Through the lens of the implementation science frameworks and tools, one can investigate what works, for whom, and how, when introducing innovations related to SDM in clinical practice [9]. To integrate the key features for successful SDM interventions, predictors of uptake and diffusion, and appropriate implementation strategies, we used the PRISM framework, a Practical, Robust Implementation and Sustainability Model for translating research knowledge into practice [10]. PRISM favoured our purpose of adopting an integrated approach to implementation by highlighting determinants at multiple levels and recognising their inter-relationship, rather than merely discussing barriers and enablers for uptake. Identifying barriers and enablers does not elucidate whether they are the actual determinants of implementation and their real importance for adoption (e.g. hypothetical barriers and enablers) [11].


A scoping review of the scientific and grey literature was performed according to the updated methodological guidance [12] and PRISMA-ScR guidelines for scoping reviews [13] (see Additional File 1 for PRISMA-ScR checklist). Scoping reviews are a type of knowledge synthesis that follows a systematic approach to map relevant concepts, theories, sources, and knowledge gaps in a certain area by extensively identifying, reviewing, and synthesising the evidence available in the literature [14].

Search strategy and eligibility criteria

The search was performed in three electronic databases: PubMed, Web of Science, and Scopus, covering a timespan between January 2006 and October 2021. The starting point was set in 2006 in concomitance with the creation of the International Patients Decision Aids Standards (IPDAS) [4], which provide a core set of quality criteria for the development of PtDAs. Other studies were identified through ‘snowballing’ techniques, using the references list of relevant published reviews or manual browsing.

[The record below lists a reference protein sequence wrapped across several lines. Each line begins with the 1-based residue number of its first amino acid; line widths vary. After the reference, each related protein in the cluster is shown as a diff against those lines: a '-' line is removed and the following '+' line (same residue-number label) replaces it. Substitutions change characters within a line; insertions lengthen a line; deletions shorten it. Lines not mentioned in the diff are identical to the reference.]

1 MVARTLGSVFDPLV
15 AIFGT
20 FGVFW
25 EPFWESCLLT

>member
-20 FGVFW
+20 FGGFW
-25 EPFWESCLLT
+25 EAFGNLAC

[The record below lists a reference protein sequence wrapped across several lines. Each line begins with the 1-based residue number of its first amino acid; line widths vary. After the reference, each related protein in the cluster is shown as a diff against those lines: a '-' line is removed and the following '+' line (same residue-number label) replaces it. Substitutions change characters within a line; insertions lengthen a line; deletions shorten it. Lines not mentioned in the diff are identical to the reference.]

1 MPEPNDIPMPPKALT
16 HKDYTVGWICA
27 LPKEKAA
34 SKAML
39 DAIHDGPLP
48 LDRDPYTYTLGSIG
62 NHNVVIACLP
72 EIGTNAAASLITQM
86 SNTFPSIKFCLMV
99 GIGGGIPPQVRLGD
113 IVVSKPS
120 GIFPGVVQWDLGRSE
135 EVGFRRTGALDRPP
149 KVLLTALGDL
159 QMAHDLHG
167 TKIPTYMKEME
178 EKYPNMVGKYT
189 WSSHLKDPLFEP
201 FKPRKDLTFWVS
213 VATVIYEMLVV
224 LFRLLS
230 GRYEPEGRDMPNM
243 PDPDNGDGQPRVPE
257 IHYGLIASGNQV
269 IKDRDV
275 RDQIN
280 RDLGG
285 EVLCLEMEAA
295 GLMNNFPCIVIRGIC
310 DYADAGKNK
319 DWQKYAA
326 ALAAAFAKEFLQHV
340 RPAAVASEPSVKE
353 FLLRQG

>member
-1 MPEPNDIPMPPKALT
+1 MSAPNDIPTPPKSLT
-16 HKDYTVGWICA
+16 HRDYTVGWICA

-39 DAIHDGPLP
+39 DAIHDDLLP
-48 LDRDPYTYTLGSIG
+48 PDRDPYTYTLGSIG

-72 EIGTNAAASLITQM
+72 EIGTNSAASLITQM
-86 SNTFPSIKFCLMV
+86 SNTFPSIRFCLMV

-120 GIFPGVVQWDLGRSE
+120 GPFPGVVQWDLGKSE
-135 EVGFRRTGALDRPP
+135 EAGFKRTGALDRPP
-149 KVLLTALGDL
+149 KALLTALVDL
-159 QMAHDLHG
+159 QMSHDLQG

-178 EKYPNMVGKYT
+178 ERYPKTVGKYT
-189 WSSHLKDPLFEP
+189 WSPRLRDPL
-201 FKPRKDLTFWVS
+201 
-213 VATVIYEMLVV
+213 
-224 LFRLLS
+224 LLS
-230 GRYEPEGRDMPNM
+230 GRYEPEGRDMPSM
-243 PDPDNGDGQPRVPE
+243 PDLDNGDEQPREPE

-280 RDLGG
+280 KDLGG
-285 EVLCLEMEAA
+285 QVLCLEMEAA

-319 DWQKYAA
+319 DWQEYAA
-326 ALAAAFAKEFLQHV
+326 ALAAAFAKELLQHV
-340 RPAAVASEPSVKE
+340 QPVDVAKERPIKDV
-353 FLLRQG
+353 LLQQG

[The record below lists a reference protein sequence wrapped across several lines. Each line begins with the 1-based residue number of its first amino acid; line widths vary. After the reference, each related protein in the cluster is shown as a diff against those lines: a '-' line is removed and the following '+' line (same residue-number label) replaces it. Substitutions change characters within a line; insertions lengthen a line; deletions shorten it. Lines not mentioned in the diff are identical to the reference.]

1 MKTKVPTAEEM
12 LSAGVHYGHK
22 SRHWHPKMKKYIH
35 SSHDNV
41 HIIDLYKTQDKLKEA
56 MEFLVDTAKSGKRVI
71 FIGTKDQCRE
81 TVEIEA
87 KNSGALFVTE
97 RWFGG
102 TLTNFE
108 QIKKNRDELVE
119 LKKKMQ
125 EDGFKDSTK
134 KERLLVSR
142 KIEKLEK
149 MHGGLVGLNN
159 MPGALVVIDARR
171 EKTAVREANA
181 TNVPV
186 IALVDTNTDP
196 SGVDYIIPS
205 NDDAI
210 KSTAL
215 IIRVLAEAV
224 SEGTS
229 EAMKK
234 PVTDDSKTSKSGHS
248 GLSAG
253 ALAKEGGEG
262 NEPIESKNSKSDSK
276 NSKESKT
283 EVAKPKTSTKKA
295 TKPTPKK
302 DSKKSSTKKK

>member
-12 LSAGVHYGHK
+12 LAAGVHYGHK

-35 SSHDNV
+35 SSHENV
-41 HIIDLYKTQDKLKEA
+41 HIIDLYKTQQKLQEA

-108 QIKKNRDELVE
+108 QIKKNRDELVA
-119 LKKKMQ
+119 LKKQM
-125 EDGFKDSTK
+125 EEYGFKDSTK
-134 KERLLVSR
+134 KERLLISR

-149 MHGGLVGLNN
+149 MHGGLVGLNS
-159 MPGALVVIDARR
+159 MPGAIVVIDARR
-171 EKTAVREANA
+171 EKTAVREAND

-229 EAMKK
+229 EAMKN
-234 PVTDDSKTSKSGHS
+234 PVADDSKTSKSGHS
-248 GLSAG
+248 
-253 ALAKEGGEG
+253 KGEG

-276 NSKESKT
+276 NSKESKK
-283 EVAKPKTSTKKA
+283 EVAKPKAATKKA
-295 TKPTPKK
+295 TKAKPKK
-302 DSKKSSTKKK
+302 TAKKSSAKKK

The search strategy was built on two content areas, namely SDM and BC. We decided to focus on SDM tools and strategies for BC patients only – as opposed to an array of cancer types – in light of both the unique characteristics of BC patients (e.g. mostly women, decisions on several different aspects beyond treatment, such as the role of fertility prevention) and the availability of multiple clinically effective treatment pathways in this disease area, which has led to abundant literature in this field. Searches were restricted to title and abstract, without filtering the search based on language or country of publication (See Additional File 2 for complete queries). All retrieved articles were imported into a reference manager application.

Empirical studies (randomised control trials, observational and qualitative) illustrating both the development and implementation of a given SDM intervention were included. Studies formally declared as implementation or hybrid, namely designs with a dual focus on assessing clinical effectiveness and implementation, were considered in our sample [15]. SDM interventions which facilitate treatment decision for patients with a diagnosis of BC were included. We did not restrict studies based on the users (e.g. patients vs. patients & healthcare professionals—HCPs), or delivery method (e.g. paper-based, digital, coaching).

Conversely, studies that focused solely on measuring the efficacy at the patient level and did not investigate development and/or implementation of PtDA components were excluded. Similarly, studies analysing SDM interventions related to screening or preventive therapies for yet-undiagnosed patients and aftercare were excluded. Finally, already published literature reviews, clinical guidelines, or conference abstracts were also excluded, although their references were assessed for potentially relevant studies.

Study selection, data extraction and analysis

Two researchers (VA, NO) screened the first half of the retrieved titles and abstracts. The second half of the records were independently screened by two reviewers (VA, NO). Titles deemed eligible for full-text reading were assessed in-depth (VA, NO). Disagreements were solved by dialogue with a third researcher (OC). The entire research team read all the studies included in the analysis.